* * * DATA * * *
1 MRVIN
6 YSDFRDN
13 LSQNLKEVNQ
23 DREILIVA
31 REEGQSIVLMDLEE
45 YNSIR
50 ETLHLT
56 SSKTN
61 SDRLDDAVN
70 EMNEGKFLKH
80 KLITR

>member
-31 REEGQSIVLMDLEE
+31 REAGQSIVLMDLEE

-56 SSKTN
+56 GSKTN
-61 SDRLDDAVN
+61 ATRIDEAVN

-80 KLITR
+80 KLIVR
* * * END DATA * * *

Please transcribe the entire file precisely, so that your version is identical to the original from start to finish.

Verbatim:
1 MRVIN
6 YSDFRDN
13 LSQNLKEVNQ
23 DREILIVA
31 REEGQSIVLMDLEE
45 YNSIR
50 ETLHLT
56 SSKTN
61 SDRLDDAVN
70 EMNEGKFLKH
80 KLITR

>member
-31 REEGQSIVLMDLEE
+31 REAGQSIVLMDLEE

-56 SSKTN
+56 GSKTN
-61 SDRLDDAVN
+61 ATRIDEAVN

-80 KLITR
+80 KLIVR